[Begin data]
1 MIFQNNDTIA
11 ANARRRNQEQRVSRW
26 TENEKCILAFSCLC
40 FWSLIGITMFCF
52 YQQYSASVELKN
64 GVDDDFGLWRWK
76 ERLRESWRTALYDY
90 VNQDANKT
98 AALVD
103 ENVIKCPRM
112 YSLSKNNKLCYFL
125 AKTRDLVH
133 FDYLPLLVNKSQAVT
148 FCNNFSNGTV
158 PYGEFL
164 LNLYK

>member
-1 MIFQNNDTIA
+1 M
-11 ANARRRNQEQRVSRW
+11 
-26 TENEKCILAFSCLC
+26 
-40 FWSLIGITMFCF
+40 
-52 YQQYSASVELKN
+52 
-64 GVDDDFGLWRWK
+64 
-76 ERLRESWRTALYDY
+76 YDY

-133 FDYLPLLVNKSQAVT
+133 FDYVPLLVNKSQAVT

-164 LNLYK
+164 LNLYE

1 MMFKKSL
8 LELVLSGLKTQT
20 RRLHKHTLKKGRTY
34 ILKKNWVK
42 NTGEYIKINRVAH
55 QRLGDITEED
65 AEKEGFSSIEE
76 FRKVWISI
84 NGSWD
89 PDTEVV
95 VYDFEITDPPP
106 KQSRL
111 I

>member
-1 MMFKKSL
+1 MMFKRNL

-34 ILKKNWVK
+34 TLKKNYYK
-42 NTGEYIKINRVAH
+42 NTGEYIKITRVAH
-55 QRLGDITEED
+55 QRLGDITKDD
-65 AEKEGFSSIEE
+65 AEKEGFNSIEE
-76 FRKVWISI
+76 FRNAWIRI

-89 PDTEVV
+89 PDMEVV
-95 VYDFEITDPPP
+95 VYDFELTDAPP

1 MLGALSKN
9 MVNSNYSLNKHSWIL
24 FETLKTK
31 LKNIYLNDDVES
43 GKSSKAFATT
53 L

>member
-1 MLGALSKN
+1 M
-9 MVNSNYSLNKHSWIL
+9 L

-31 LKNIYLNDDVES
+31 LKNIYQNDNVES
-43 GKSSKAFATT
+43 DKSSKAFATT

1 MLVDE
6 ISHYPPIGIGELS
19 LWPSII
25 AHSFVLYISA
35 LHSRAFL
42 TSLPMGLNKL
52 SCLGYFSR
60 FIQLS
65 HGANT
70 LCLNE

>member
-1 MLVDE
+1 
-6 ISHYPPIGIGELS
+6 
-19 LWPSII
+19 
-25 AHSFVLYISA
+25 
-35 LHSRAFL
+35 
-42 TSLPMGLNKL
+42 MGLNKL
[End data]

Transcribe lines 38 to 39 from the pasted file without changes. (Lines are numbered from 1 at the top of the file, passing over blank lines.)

20 RRLHKHTLKKGRTY
34 ILKKNWVK